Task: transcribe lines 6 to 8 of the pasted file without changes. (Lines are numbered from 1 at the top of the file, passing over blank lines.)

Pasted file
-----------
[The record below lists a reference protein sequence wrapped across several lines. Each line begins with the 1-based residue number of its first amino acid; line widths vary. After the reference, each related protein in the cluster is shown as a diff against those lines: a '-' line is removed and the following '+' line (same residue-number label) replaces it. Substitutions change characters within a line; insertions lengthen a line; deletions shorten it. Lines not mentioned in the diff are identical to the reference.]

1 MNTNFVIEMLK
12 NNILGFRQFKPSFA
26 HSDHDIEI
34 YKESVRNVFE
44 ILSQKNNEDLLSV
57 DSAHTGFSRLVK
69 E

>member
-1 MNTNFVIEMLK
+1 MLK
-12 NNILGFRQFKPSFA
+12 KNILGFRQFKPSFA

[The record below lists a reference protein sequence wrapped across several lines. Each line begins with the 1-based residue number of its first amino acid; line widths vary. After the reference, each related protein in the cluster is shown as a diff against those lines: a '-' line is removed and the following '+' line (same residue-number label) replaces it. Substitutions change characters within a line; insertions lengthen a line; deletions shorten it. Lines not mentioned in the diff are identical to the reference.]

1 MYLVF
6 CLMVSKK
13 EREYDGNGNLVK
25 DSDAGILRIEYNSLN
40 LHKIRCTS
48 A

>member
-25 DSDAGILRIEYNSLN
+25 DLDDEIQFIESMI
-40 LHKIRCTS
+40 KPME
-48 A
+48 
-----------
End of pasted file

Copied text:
44 ILSQKNNEDLLSV
57 DSAHTGFSRLVK
69 E